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Reed Presses Sikorsky on Behalf of Local Workers

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Congressman Tom Reed is pressing Sikorsky leadership to provide details about the closing and future of affected workers as a result of last week's decision to shut down its operations in Big Flats. "I have talked with many affected workers since the announcement," Reed said. "They are understandably anxious and deserve answers."

Reed has spoken with management of both Sikorsky and its parent company, United Technologies Corporation, and will be meeting with company leadership. "We are demanding they reconsider their decision to abandon our very productive local workforce," Reed said. He also noted that Sikorsky has invested millions of dollars in multiple facilities in Chemung County and questioned the competence of management asking, "Why would they choose to walk away from such a valuable workforce and world-class facilities?"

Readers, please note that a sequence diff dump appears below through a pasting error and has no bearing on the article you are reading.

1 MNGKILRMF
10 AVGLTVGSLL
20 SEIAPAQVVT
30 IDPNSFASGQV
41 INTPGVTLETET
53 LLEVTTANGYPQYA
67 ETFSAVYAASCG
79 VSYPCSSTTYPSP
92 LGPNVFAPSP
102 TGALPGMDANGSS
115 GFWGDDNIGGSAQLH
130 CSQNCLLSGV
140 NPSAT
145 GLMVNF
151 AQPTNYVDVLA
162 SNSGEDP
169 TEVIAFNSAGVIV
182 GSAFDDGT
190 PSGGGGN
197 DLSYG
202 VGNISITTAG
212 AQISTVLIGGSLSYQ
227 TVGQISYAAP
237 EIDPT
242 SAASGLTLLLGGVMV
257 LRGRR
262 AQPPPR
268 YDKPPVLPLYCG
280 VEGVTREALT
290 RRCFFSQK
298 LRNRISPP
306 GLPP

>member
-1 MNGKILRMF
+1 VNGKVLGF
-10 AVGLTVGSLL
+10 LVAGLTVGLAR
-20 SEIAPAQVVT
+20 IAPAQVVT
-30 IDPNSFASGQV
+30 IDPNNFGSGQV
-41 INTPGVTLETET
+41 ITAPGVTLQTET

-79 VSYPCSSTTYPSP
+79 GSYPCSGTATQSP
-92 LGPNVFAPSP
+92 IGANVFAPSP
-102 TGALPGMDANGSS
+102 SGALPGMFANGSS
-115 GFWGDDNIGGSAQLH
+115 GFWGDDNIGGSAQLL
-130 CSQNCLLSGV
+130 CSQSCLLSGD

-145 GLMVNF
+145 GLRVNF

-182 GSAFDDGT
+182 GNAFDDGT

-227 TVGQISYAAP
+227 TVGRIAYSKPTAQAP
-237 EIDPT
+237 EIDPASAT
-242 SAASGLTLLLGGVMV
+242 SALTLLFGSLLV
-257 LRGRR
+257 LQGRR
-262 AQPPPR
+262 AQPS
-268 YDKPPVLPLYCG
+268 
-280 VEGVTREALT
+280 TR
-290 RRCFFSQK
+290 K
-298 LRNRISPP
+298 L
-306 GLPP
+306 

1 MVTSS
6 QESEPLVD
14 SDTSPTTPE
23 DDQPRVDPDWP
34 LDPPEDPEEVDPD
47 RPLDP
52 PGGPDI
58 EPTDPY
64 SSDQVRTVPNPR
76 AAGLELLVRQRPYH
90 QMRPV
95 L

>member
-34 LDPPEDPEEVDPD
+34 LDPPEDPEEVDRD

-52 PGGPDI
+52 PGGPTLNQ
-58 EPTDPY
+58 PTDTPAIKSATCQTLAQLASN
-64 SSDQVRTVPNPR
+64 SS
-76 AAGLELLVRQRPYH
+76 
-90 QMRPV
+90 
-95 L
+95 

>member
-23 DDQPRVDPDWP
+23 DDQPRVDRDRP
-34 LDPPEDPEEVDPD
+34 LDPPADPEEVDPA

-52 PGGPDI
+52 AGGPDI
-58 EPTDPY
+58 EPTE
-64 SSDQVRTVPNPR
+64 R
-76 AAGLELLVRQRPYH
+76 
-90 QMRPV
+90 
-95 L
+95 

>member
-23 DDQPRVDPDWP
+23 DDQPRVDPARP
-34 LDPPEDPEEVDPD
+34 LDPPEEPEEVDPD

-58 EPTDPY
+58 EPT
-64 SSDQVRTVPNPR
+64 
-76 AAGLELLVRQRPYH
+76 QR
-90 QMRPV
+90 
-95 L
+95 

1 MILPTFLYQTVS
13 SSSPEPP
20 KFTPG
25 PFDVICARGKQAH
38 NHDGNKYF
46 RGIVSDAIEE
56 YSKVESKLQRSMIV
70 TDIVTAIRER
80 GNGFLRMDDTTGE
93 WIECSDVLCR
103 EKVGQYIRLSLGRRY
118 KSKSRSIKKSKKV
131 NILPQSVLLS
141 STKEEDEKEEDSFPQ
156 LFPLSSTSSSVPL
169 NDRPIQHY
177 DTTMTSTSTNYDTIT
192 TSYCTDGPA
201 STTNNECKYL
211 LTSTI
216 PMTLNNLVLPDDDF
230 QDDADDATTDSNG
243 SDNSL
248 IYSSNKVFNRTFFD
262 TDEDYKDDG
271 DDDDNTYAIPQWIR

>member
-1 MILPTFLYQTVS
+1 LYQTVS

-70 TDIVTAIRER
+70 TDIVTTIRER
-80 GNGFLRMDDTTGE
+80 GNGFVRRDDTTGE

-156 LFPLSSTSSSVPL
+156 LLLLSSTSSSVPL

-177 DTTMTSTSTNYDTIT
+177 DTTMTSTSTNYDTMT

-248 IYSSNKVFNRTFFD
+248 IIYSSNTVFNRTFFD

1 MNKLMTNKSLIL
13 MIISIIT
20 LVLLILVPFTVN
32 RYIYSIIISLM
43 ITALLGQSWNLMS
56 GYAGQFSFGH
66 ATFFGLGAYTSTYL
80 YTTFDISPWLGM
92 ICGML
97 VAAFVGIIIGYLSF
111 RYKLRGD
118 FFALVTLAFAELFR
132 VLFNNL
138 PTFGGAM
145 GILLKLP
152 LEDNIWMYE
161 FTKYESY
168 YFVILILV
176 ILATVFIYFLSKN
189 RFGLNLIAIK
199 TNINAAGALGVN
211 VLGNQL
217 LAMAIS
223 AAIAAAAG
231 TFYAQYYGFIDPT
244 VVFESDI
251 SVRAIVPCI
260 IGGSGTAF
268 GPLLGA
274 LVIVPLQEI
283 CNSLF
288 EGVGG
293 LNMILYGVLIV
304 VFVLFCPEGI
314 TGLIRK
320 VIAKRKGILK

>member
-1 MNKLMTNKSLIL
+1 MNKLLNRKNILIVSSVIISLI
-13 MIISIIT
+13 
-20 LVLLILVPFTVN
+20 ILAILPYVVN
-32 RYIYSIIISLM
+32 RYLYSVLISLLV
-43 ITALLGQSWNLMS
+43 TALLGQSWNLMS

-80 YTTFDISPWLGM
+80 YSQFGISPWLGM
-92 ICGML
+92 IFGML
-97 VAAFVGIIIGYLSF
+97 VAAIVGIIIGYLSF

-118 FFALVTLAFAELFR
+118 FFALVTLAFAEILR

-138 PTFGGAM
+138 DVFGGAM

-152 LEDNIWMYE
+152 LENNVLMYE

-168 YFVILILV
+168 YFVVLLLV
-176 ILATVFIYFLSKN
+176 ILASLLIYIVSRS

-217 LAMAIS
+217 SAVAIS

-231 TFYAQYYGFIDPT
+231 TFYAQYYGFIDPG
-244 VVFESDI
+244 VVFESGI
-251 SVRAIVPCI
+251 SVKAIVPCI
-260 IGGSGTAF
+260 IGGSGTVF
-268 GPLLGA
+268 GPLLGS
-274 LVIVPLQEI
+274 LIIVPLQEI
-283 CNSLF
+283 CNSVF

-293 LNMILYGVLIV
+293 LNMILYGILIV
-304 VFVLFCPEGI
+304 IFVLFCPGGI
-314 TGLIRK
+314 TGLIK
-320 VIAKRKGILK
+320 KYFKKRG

Reed has reached out to the union and vowed to stand with the affected workforce through impact bargaining negotiations and to fight for additional retraining resources for the local workers. He also pledged to fight to ensure that all taxpayer dollars Sikorsky is obligated to pay back as a result of this decision are paid in full. "If Sikorsky doesn't reconsider, we will make sure our workers and taxpayers are fully compensated," Reed stated.

In a broader sense, Reed called Sikorsky's decision another example of why private sector manufacturing and job creation must be encouraged by government rather than discouraged by uncompetitive tax policy. The United States has the highest corporate tax rate in the industrialized world. Over-regulation, and the lack of a domestic energy policy also hurt the U.S. when competing for manufacturing jobs.

In addition to the meetings, Reed has also begun conversations with other aerospace and manufacturing companies so that they are aware of the available facilities and local work force. "In the Southern Tier we have a work ethic which is second to none," he said. "Other companies will recognize the quality of our local workforce and fill the void left by Sikorsky. We won't stop until new jobs replace the ones lost."


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